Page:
Malabsorptive status is achieved by changing the intestinal anatomy which affects nutrients absorption through the intestinal mucosa. Roux-en-Y gastric bypass (RYGB) is an example of an approach in which gastrectomy provides a restrictive function, while bypassing most of the stomach creates a malabsorptive state and dumping syndrome (47). In a meta-analysis done by Black and colleagues, there was a significant change in the BMI at one year following bariatric surgery with the largest reduction in BMI noticed with RYGB (72). There is some evidence to suggest that bariatric surgery can lead to resolution of associated co-morbidities such as sleep apnea, type 2 diabetes and other cardiovascular risk factors (77,78). Bariatric surgery has also been reported to improve insulin sensitivity and secretion (79). However, RYBG has an increased risk for vitamin D, calcium, and phosphorus malabsorption. Therefore, patients should be monitored for loss of bone mineral density (80). It is recommended that all patients receive daily multivitamins due to the increased risk for multiple vitamin and minerals deficiencies (76).


Metabolic syndrome is a serious disorder associated with multiple diseased states. The definition and criteria for metabolic syndrome in childhood and adolescence remains uncertain at this time. Obesity in childhood is a risk for metabolic syndrome later in life and early intervention may help attenuate the disease process. It would be prudent for clinicians to identify at-risk patients and provide guidance on prevention and management of this disease. Further research is needed to gain a better understanding of this syndrome.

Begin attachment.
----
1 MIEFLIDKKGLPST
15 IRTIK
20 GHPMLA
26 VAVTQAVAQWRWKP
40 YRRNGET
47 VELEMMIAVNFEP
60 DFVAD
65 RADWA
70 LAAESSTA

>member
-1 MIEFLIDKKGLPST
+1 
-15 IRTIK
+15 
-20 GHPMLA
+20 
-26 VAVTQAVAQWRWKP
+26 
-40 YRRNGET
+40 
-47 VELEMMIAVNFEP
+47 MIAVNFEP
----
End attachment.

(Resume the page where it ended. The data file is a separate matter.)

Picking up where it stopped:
The authors would like to acknowledge Dr. Carol Foster, Division of Pediatric Endocrinology and Diabetes, University of Utah, for her suggestions and comments.


Conflicts of Interest: The authors have no conflicts of interest to declare.


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Cite this article as: Al-Hamad D, Raman V. Metabolic syndrome in children and adolescents. Transl Pediatr 2017;6(4):397-407. doi: 10.21037/tp.2017.10.02